• The University of Queensland in Brisbane, Australia offers the Bachelor of Communication with Specialisation in Public Relations. This three year course is designed to equip "students with the skills required in the profession and practice of public relations" through a mixture of theoretical learning (for example, studen learn about "theories of public relations and communication"), and practical work, including how to "research, plan, and implement a strategic public relations campaign."
  • In the UK, the Business School at Canterbury Christ Church University offers a BA (Hons) in Public Relations, Media and Marketing. This degree is accredited by the CIPR (Chartered Institute of Public Relations), a professional body for PR practioners, and is "designed with industry practitioners and underpinned by theory to inform best practice." This approach has been succesful: 90% of graduates from the course are in employment within six months of graduation.
  • Californian university, the University of San Jose has developed a Bachelor of Science Public Relations degree program. One of the best of its kind in the United States, all students who study Public Relations at the University of San Jose are required to take an internship in the industry, meaning professional practice begins long before students graduate.

 

These are only three courses of many, however, over 500 institutions globally offer Public Relations degrees. It's worth taking your time looking for the course which most interests and inspires you, and which has entrance requirements that you can meet.

 

What will you need to study Public Relations?

 

 

Talking of entrance requirements, what can you expect will be required of you to get onto a Public Relations course? There is no simple answer: it will vary from institution to institution, and course to course. Nevertheless, regardless of the formal academic requirements of individual institutions, there are certain characteristics that will make you stand out when applying for a Public Relations degree. Being passionate and knowledgeable about PR, having excellent communication skills (both written and verbal), and a willingness to apply yourself to new challenges will all make you stand out. This is particularly important to consider when writing your personal statement, or if you have to complete an interview as part of the application process.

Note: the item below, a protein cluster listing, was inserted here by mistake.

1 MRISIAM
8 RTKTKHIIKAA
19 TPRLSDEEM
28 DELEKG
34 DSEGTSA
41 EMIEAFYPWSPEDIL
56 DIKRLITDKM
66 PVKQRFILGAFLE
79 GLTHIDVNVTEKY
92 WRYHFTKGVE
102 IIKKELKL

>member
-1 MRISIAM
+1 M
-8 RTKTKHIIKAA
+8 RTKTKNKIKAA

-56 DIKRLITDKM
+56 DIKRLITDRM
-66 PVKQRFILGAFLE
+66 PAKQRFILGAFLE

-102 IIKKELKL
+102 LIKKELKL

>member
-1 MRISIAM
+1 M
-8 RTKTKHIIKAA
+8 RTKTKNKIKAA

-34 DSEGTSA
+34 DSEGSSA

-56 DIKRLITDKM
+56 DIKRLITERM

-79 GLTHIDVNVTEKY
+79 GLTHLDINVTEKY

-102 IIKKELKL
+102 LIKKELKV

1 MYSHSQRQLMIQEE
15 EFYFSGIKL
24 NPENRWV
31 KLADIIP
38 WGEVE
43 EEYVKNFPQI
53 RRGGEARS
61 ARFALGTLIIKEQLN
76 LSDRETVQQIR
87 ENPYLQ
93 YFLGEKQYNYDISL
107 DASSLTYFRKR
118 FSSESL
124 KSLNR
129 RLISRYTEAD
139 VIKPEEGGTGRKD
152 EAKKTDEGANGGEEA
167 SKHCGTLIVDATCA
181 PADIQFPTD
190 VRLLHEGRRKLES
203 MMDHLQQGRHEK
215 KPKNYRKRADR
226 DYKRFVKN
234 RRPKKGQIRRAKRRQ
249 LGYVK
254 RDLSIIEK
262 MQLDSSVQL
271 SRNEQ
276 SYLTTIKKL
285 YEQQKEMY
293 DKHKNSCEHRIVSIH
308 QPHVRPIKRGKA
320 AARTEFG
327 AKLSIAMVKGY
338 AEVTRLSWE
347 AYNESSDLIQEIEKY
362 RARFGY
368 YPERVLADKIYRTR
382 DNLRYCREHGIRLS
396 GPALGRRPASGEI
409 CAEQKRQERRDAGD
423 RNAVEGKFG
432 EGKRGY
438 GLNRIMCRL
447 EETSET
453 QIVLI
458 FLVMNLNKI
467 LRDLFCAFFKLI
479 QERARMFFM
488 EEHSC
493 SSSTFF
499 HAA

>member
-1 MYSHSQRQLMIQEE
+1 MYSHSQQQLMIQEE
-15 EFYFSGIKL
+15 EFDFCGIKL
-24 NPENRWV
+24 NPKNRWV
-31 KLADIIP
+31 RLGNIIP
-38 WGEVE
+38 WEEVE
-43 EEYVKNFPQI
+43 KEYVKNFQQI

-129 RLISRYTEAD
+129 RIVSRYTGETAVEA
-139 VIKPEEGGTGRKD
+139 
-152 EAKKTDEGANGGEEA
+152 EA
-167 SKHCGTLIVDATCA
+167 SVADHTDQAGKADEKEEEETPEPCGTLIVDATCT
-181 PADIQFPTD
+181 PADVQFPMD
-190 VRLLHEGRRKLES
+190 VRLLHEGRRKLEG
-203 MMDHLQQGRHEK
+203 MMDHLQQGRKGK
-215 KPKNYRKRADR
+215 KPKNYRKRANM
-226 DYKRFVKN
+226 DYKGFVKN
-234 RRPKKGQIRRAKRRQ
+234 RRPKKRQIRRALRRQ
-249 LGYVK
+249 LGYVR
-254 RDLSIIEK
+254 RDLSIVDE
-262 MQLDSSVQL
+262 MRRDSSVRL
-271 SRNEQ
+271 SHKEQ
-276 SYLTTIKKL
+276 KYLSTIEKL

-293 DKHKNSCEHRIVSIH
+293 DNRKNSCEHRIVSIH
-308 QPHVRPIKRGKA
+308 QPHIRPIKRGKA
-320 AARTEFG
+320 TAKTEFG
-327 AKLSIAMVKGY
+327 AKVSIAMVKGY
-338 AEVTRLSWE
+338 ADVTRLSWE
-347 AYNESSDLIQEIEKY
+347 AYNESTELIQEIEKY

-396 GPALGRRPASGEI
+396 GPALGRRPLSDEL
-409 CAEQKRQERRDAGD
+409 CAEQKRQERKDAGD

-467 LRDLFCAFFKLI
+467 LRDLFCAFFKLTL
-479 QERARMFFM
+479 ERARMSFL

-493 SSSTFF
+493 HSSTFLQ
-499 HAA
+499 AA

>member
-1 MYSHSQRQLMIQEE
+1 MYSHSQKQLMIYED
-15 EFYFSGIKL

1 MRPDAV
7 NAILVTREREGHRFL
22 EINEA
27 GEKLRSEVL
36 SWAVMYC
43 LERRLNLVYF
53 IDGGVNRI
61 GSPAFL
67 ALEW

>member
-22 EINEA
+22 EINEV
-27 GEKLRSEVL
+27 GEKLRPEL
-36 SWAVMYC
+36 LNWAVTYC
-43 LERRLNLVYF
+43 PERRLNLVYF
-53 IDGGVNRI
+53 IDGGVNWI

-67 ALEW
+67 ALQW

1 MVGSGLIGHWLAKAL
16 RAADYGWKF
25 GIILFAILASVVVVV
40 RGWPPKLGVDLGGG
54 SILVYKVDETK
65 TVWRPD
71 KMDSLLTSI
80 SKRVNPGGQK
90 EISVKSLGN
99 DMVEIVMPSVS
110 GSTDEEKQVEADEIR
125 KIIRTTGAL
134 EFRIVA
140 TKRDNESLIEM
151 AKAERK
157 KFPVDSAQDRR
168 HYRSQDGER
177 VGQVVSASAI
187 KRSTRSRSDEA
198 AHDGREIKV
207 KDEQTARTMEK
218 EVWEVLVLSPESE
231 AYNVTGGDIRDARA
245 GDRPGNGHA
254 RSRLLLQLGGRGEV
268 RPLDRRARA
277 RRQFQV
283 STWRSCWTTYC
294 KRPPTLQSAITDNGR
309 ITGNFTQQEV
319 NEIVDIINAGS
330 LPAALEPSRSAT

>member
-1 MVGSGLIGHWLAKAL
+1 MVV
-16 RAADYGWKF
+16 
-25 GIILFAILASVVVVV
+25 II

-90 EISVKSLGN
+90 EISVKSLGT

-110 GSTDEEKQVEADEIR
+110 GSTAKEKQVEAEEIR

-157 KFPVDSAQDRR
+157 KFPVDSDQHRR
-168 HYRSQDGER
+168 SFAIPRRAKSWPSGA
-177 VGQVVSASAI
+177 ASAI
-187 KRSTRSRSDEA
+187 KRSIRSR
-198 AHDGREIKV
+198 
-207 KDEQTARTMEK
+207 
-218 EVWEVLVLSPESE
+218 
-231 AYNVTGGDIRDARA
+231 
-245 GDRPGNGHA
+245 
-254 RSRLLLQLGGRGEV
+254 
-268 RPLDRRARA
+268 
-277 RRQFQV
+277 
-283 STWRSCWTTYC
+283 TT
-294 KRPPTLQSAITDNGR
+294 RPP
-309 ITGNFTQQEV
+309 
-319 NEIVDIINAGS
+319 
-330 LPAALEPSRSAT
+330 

If English is not your first language, an IELTS score of 6.5 or above is typically required, but again this depends on the requirements of each university.

 

Where can a Public Relations degree take you?

 

 

As you would expect, the aim of many Public Relations graduates is to enter the PR industry, and studying such a career-focused degree is almost guaranteed to ensure those pursuing this path make it. Options for the PR industry are varied - you may join an agency, or you might work in-house, for example in the marketing department of a global brand.

 

However, studying Public Relations at university doesn't bind you to the industry for life, or even necessarily at all: if you find you have an interest in other industries or career-paths, the skills developed studying Public Relations are applicable in multiple related areas, from journalism to the legal sector. It's also noteworthy that so many prominent politicians now come from PR backgrounds, among them former Prime Minister David Cameron.

 

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About Author

Ben Conway is a content intern for Hotcourses Abroad and WhatUni. He’ll be writing lots about why students should consider studying everything from Anthropology to Physiotherapy. If he looks distracted he’s probably deep in thought about what words should go where. Outside of work he enjoys weird electronic music and weirder books.